Church and State are separate in South Africa, but throughout the country's 20th and 21st century history, the government and the major Christian institutions have been at loggerheads over injustice.
South African Anglican head Archbishop Thabo Makgoba was the latest to join this fray.
He told President Jacob Zuma Dec. 25 that the Church will "ignore" his recent call for clergy to stay out of politics, a similar call made by the country's former apartheid leaders.
The archbishop also raised the question of whether religious communities from all faiths in South Africa should withdraw their moral support for the government in the country.
"Can you believe it?" he asked a congregation attending Christmas midnight Mass at St George's Cathedral, Cape Town.
"A President of a democratic South Africa telling the Church to stay out of politics? You would be forgiven for thinking that you had climbed into a time machine and gone back 30 years into the past, when apartheid presidents said the same thing."
Zuma, who has been embroiled in multiple scandals during his tenure, on Dec. 5 called on church leaders to concern themselves with praying for the country rather than being preoccupied with politics.
"It is sad to see the church leaders getting mired in matters of politics instead of praying for leaders. I urge the church to pray for us as leaders pray for our people to stop the hatred," Zuma said.
In his Christmas sermon, Makgoba, the archbishop of Cape Town said, "As we look ahead to 2017, we see a ruling party at war with itself, crippled by division to the degree that some serving members of the Cabinet believe the President must step down.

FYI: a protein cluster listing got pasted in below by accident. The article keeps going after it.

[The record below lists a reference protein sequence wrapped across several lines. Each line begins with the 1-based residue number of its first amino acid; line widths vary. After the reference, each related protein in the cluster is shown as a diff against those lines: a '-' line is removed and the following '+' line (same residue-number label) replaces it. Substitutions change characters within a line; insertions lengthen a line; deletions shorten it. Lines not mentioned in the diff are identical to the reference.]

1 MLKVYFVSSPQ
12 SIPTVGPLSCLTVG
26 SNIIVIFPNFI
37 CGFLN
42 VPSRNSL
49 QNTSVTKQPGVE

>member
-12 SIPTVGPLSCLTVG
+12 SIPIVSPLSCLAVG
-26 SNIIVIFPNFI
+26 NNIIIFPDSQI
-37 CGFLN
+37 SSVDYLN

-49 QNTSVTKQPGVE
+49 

"As a result we see a government becoming paralysed by an inability to achieve policy certainty and to chart a clear way ahead.
"People of faith need to begin asking: At what stage do we, as churches, as mosques, as synagogues, withdraw our moral support for a democratically-elected government?"
Makgoba is a successor of Archbishop Emeritus Desmond Tutu, who won the Nobel Peace Prize in 1984.
He noted that despite the crippled ruling party, South Africa's democracy is vibrant.
"South Africa is not broken. We have a sound Constitution and we have seen over this past year that we have resilient institutions.
"The courts, especially the Constitutional Court, civil society, the media, whistle-blowers in the government and private sector, and the many honest and hard-working public servants we do have - they are all doing their jobs well."
CHURCH NOT DOING ENOUGH
But, he cautioned that the Church is not doing enough, and he announced a series of Lenten Bible studies for next year to address this.
Makgoba, who also took on the apartheid regime said, The Christmas story is.... the story of the God of Love being born in a stable, some kilometres from the centre of power."
He noted that time in the Holy Land was, "a time when political power was dragged into the mire of the politics of suspicion, revenge and unhealthy intrigue – as we see in Herod's reaction to the news of Jesus's birth.
"It is incredible to think that one so entrenched in power could be so disturbed, so threatened by a prophetic Word emerging from the margins."
Makgoba said he had not yet joined the many calls for President Zuma to resign, "but said that he should step aside while his party leaders address their crisis.
"But our situation compels us to ask: When do we name the gluttony, the inability to control the pursuit of excess? When do we name the fraudsters who are unable to control their insatiable appetite for obscene wealth, accumulated at the expense of the poorest of the poor?
"And let's not confine these questions to politicians. We need to ask them of our business leaders and, indeed, of ourselves. These are not just the 'sins' of politicians and business leaders, in these sins and ills we see our own shortcomings."